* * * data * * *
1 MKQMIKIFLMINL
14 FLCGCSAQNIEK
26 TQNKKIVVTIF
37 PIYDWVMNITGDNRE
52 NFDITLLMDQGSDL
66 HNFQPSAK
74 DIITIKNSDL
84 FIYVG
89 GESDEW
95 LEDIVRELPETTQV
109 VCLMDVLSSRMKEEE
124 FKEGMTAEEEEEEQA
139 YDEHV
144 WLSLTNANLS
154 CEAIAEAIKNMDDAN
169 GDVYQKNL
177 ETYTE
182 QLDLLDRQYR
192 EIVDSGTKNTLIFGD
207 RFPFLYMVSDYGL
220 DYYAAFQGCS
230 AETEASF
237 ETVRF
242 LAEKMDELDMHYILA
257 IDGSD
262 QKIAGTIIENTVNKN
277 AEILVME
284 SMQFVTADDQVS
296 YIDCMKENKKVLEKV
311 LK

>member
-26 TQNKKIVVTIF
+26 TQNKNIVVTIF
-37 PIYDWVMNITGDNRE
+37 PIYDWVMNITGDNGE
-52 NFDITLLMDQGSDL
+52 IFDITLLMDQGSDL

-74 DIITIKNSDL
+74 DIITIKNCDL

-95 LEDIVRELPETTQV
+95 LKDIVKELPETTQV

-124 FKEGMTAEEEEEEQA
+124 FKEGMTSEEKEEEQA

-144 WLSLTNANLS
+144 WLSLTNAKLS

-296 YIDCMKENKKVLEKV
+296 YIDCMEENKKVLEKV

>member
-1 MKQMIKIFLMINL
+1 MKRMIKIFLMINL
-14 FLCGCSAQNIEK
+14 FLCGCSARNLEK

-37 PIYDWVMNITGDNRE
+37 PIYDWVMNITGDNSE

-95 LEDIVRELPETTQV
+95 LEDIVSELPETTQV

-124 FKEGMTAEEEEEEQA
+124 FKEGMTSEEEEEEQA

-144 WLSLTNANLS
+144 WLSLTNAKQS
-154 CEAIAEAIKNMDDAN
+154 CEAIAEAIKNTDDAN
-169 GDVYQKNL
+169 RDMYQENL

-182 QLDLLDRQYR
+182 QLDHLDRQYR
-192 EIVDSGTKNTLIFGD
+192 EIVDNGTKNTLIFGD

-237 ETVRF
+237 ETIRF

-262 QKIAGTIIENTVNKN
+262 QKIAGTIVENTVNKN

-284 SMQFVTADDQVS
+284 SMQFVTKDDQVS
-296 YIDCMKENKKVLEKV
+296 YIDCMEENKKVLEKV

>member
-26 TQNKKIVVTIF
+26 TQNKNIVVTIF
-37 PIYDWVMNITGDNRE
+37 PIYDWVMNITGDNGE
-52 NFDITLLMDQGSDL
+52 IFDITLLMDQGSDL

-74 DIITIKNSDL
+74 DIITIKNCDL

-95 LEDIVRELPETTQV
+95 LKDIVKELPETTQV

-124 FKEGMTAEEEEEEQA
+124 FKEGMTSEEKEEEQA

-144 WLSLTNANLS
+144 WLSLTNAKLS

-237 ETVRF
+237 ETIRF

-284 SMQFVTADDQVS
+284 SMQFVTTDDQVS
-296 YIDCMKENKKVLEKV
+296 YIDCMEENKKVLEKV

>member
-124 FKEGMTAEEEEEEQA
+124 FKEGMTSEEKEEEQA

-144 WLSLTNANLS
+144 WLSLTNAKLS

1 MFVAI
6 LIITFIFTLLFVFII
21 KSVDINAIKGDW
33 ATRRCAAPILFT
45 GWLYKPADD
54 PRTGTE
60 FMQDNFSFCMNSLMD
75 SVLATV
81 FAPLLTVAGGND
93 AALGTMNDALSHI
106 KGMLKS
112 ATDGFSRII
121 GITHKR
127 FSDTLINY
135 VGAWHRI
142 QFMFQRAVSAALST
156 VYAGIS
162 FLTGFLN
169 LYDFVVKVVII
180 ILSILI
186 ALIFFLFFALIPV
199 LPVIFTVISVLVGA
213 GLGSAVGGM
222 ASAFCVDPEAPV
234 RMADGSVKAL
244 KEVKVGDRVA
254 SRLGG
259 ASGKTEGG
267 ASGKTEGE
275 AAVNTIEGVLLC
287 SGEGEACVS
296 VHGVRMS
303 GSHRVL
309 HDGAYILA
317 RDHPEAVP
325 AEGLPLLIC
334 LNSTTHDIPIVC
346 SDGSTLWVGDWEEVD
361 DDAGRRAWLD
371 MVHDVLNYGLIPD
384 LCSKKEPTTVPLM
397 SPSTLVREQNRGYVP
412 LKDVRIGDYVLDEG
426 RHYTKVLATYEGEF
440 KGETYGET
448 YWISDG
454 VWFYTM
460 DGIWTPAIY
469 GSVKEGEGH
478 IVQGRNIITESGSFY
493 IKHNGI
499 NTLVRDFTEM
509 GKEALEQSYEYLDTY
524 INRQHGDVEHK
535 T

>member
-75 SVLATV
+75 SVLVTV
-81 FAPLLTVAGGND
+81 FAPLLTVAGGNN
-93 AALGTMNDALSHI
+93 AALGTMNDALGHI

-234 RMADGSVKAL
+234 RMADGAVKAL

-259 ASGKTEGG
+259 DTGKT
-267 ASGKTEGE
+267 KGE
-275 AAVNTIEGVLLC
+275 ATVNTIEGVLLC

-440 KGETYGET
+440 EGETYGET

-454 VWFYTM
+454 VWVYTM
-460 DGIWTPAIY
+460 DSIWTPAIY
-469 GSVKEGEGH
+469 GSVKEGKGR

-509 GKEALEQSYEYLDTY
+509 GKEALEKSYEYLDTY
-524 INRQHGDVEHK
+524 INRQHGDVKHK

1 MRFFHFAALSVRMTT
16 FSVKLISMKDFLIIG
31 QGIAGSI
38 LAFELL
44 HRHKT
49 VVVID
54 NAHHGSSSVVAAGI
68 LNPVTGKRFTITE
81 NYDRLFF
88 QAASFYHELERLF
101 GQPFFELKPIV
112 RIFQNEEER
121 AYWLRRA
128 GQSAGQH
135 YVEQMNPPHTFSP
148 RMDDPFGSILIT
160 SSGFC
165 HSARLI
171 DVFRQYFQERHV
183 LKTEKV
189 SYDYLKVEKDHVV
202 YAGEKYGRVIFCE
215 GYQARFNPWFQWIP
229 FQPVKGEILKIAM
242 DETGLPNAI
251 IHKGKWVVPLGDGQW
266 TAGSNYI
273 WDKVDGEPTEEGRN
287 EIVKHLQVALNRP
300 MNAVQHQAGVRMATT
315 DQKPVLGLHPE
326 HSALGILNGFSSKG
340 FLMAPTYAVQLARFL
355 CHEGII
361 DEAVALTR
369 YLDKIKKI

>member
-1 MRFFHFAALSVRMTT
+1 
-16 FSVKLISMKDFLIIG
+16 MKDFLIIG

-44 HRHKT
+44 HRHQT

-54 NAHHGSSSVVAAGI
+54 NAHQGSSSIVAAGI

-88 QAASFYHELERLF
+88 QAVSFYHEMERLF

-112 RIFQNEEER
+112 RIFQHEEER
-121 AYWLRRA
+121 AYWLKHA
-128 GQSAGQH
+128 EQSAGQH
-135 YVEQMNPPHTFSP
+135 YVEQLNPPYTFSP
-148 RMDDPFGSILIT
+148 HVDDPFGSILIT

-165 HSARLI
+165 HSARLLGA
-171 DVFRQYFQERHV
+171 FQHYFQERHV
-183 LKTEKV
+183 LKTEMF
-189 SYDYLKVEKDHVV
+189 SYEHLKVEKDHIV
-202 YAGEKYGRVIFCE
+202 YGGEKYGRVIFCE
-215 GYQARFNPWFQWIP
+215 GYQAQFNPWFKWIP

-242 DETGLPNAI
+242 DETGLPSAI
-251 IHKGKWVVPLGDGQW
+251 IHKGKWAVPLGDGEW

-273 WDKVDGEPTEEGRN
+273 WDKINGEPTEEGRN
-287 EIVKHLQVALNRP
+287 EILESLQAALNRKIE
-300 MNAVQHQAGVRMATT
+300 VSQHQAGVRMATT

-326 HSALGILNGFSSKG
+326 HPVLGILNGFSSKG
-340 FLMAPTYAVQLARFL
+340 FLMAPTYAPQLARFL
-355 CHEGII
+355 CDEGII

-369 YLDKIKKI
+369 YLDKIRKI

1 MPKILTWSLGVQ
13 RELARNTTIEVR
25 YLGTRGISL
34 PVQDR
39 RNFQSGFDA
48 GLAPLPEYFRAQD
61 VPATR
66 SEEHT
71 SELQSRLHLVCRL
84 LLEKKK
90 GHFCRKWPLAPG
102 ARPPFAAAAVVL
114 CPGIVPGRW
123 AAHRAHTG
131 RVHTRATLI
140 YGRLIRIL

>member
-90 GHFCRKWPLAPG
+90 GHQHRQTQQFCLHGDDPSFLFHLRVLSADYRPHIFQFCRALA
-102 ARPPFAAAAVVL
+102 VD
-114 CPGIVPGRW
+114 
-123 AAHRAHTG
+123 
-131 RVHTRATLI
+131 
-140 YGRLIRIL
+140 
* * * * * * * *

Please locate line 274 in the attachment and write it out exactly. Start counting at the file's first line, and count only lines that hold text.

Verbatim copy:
25 YLGTRGISL